Hailing from Brooklyn New York, San Fermin is a baroque pop group whose latest album, Jackrabbit, is a sophisticated yet organic orchestral anthem that reflects on humanity. Despite identifying with a medley of genres (self-identifying as Indie Rock), San Fermin’s distinctive symphonic pop sound is never confused or lost. Guided by Ellis Ludwig Leone, a graduate of Yale Music School, their polished sound somehow never fails to find a way to feel authentic and approachable.
Though their previous self-titled album was a two-man show, Jackrabbit was successfully created by a developed eight piece group. The egalitarian nature of this album, with each member of the band getting their own spotlight, is a concept just as triumphant as their sound. Seeing a band where the importance of each member, despite not being vocalists, is equally distributed is refreshing and definitely empowers San Fermin’s sound as a whole.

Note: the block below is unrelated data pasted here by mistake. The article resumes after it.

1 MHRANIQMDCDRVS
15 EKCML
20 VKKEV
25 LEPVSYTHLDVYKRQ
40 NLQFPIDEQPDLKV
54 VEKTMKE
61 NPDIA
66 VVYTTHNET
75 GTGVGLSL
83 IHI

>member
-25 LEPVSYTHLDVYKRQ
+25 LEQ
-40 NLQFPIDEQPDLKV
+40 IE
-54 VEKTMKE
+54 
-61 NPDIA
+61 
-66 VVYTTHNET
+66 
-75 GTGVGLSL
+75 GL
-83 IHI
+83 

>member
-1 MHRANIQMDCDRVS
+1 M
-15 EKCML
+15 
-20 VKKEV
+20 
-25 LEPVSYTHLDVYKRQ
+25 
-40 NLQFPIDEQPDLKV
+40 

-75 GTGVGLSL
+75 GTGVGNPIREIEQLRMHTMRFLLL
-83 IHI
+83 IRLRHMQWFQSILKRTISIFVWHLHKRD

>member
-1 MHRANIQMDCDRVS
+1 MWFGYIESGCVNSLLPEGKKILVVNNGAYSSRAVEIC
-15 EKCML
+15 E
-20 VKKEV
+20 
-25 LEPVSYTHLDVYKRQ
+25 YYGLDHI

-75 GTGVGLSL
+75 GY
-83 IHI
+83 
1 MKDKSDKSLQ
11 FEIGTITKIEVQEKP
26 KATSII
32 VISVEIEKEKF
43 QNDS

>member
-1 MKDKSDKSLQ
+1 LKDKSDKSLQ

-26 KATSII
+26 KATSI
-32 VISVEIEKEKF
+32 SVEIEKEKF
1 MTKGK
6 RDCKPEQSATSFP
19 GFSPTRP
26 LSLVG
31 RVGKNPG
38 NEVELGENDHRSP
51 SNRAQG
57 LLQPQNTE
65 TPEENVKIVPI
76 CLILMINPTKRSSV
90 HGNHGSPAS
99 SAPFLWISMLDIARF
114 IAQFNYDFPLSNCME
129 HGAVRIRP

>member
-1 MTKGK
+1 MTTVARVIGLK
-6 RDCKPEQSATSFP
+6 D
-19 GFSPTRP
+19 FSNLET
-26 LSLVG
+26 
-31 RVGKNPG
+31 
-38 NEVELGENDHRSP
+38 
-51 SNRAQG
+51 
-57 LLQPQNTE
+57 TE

Inherently poetic verses bring together the strong sense of energized purpose from the band, as well as creating harsh contrasts in songs between jubilant and foreboding sentiments. The 8th track, Woman in Red, exemplifies this distinction of brighter vocals accompanied by a darker side, such as the difference between the lines “when you go to sleep don’t close your eyes” and “in the minute, in a drink or two”. This theme of contrasts is also occasionally paralleled in the gender of the vocals. For example, the track Two Scenes has a distinct segregation of the female (Charlene Kaye) and male (Allen Tate) vocals in the first half of the song.
San Fermin’s instrumental interludes take on an inspirational quality, and indirectly seem to encourage adventure. Lyrics such as “We built a fort of lover’s teeth/and some of mother’s sheets” (The Woods) incorporate this adventure with the innocence of childhood. The frequent references to nature throughout Jackrabbit also help to maintain a grounded perspective.
Sprinkled throughout the album are powerful, high reaching, vocal stretches. Commanding and unwavering, they’re anything but the hollow sound that is frequently associated with higher pitches. The result of their incorporation in Jackrabbit is hauntingly beautiful while managing to not be overwhelming.
Overall, San Fermins reflection of classical music in a modern context conveys a sense of hope and promise, and will pull you under their waves of symphonies right when least expected.